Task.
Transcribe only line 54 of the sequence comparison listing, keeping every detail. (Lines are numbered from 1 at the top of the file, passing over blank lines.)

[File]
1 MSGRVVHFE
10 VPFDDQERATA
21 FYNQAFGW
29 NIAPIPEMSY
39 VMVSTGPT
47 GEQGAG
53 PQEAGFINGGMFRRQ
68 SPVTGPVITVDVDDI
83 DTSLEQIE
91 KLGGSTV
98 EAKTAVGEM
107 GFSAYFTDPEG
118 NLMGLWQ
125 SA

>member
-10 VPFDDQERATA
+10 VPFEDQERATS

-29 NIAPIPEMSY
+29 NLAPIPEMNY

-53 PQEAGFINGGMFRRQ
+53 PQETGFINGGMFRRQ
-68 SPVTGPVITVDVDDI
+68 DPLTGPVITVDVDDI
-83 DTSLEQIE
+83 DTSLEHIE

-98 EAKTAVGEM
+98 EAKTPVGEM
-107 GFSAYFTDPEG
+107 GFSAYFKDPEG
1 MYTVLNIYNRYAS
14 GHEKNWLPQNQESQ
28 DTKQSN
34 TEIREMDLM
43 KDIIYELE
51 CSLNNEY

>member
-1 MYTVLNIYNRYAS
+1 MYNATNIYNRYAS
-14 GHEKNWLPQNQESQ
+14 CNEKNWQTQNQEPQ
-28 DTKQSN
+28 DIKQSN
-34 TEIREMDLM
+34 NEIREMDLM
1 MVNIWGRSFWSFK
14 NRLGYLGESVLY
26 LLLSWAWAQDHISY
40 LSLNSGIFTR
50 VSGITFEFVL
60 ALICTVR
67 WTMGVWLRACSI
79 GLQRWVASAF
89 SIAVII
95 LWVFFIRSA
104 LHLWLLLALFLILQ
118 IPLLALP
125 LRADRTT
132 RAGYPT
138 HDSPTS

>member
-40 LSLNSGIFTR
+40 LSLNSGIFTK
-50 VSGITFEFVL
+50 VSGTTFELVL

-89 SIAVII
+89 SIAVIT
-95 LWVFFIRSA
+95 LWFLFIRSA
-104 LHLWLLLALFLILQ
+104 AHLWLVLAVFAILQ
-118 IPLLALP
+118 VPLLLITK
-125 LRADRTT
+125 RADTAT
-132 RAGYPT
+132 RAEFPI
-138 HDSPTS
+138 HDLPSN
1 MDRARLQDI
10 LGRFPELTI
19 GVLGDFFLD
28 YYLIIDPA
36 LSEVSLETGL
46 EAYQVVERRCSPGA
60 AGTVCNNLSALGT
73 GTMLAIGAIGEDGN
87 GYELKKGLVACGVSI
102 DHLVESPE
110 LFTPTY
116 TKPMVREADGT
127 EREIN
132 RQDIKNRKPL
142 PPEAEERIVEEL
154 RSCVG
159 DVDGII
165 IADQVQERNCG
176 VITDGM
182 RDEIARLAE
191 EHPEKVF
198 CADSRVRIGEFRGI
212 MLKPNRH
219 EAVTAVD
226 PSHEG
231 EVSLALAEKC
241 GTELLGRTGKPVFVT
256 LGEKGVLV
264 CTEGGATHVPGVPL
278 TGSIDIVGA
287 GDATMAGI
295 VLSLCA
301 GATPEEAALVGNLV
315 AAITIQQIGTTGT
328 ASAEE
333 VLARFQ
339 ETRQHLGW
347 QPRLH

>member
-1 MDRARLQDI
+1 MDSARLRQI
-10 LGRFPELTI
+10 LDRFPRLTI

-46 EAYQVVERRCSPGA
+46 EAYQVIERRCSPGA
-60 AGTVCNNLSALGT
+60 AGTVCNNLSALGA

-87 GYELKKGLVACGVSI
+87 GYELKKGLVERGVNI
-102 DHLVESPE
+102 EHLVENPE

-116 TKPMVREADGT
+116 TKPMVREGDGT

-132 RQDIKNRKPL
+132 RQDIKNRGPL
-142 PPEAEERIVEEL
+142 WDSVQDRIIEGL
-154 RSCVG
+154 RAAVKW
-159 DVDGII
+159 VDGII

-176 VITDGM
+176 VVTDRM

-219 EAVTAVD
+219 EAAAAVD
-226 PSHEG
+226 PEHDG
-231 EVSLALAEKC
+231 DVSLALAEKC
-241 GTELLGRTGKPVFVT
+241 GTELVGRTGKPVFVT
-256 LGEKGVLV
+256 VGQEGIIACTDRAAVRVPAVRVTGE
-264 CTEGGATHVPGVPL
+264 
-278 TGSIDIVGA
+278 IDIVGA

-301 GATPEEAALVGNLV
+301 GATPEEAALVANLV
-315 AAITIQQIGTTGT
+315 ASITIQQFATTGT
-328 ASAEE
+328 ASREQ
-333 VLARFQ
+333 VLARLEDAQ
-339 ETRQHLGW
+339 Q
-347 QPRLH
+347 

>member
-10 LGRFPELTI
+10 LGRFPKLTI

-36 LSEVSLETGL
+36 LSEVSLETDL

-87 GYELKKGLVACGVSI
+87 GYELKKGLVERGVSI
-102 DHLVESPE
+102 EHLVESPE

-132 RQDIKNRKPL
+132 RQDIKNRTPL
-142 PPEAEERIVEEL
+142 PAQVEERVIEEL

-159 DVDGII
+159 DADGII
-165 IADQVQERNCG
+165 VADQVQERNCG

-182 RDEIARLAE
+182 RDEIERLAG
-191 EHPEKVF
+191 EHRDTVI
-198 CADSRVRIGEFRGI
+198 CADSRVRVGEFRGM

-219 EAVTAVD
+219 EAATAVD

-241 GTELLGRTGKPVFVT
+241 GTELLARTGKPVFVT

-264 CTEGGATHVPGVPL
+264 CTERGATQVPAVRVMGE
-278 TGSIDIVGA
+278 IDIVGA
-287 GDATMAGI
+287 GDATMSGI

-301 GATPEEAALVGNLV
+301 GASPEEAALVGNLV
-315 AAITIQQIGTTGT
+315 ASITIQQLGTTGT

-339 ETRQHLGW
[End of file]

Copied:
95 LWVFFIRSA